Is the construction industry doing enough to tackle alcohol and drug abuse?
Drug and alcohol problems in the construction industry continue to make for grim headlines, and have serious implications for an industry that depends so heavily on having a safe and healthy workforce.
Whilst there’s increasing evidence from across the UK that the number of adults classed as heavy drinkers is decreasing, construction remains an industry whose culture often revolves around socialising after work in the bar or pub.
Back in 2016, a survey by the Considerate Constructors Scheme (CCS) found that 35% of construction workers had noticed colleagues under the influence of drugs or alcohol on site.
What’s more, the study showed that 59% of employees were concerned about the effects that drugs and alcohol could have in the workplace.
Recent reports highlight the issues
In September 2018, housebuilder Barratt Developments started randomly testing its construction workforce for illegal drugs, amid increased fears of substance abuse.
In the same month, The Telegraph ran a piece about delays in the construction of the new Spurs stadium. This included allegations from an unnamed source that drinking and drug-taking amongst the workforce were in part to blame, although these claims were strongly denied by the management of the company concerned, which operates a rigorous drug-testing policy.
Whilst the Health and Safety Executive doesn’t monitor whether alcohol or drugs are a contributory factor in reported accidents and fatalities, many in the industry fear that they could be implicated.
Adopting the right approach
It’s long been recognised that, as in other sectors and industries, construction companies need to have a drugs and alcohol policy in place that is clearly communicated to their workers.
While drug and alcohol testing is legislated for in certain sectors, such as the aviation, rail and shipping industries, there is currently no legal obligation for the construction industry to adopt any specific testing policies, despite the obvious risks inherent in the tasks undertaken.
The HS2 high speed railway project is often cited as an example of good working practices that put health and safety issues squarely on the agenda. In order to work on this high-profile project, employees are required to undergo a medical, as well as to take a drugs and alcohol test as part of their induction process. Even visitors to the site have to take the test. Random testing is also regularly undertaken to ensure continuing site safety.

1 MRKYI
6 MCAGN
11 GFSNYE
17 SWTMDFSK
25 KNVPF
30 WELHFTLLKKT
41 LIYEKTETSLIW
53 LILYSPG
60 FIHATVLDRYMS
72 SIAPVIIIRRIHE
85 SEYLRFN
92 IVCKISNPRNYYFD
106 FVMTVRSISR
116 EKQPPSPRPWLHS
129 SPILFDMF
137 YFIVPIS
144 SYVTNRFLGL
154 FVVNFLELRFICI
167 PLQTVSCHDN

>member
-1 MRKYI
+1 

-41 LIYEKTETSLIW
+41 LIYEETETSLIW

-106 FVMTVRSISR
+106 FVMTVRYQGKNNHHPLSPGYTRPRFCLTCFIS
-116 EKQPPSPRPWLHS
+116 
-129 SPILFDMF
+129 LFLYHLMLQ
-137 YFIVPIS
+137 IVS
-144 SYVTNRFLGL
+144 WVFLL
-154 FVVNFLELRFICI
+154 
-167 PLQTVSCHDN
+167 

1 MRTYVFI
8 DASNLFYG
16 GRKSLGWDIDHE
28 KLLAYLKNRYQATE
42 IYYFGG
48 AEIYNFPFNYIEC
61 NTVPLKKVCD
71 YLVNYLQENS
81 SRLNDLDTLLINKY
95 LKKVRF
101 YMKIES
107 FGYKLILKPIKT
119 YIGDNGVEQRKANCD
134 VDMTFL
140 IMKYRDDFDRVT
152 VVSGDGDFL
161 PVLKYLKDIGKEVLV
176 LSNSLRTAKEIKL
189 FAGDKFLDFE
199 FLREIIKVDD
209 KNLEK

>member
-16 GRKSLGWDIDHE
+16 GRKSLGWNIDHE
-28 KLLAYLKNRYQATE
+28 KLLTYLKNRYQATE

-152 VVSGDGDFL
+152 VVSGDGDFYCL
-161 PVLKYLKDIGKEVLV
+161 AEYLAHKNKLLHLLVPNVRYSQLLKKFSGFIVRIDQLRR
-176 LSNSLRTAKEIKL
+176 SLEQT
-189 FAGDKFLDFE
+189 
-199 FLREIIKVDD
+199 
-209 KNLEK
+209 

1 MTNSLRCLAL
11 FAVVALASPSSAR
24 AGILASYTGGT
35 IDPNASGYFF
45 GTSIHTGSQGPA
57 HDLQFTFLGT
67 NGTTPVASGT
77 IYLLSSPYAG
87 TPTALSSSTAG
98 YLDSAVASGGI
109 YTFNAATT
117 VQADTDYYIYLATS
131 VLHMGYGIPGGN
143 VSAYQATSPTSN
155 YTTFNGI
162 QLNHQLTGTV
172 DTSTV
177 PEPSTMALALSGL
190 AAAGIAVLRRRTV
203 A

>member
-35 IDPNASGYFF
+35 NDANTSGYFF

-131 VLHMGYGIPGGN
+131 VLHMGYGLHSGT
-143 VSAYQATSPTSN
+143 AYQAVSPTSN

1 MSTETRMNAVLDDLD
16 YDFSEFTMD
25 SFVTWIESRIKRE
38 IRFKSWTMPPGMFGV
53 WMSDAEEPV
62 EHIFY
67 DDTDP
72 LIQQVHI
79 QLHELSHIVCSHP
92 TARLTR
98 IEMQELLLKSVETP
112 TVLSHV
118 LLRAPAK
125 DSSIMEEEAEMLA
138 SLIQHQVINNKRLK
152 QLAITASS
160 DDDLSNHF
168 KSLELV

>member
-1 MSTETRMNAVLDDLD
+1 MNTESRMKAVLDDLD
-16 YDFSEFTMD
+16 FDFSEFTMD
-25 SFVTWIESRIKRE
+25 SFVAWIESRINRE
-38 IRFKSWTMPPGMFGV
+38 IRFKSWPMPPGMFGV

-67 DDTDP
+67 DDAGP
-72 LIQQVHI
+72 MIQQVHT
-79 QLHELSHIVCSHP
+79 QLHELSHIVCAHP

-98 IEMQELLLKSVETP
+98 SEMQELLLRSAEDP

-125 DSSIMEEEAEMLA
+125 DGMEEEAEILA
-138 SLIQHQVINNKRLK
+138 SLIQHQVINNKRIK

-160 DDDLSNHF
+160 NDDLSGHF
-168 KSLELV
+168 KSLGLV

According to the government’s website on worker’s rights, whilst staff cannot be made to take a drugs test, they could face disciplinary action if they refuse when their employer has good grounds for testing them. The implications of having a policy in place are clear; those who fail a test know that there will be serious repercussions and consequences.
A new CCS course
In a bid to ensure that contractors are better informed about drugs and alcohol issues, the CCS has recently launched a new online course. It provides insight into the problems, and offers advice on what can be done to address misuse.
After reading the online content, companies are encouraged to take the accompanying quiz. Those who answer more than 70% of the questions correctly will pass the test and receive a certificate. Encouragingly, the course website has had more than 2.6 million visits since it launched.
Maintaining momentum across the industry
Many contractors, suppliers and clients already have rigorous screening procedures and company policies in place to tackle the issues. These include operating a zero-tolerance policy on drugs and alcohol abuse, random testing, running information programmes and site induction sessions, as well as publishing on-site materials such as posters highlighting the company policy and reminding workers of the risks of misuse.
Whilst the construction industry is beginning to address the issues of alcohol and drug use head on, there is clearly more that can be done within individual firms to ensure that these issues are tackled, and that safety standards are maintained at all times.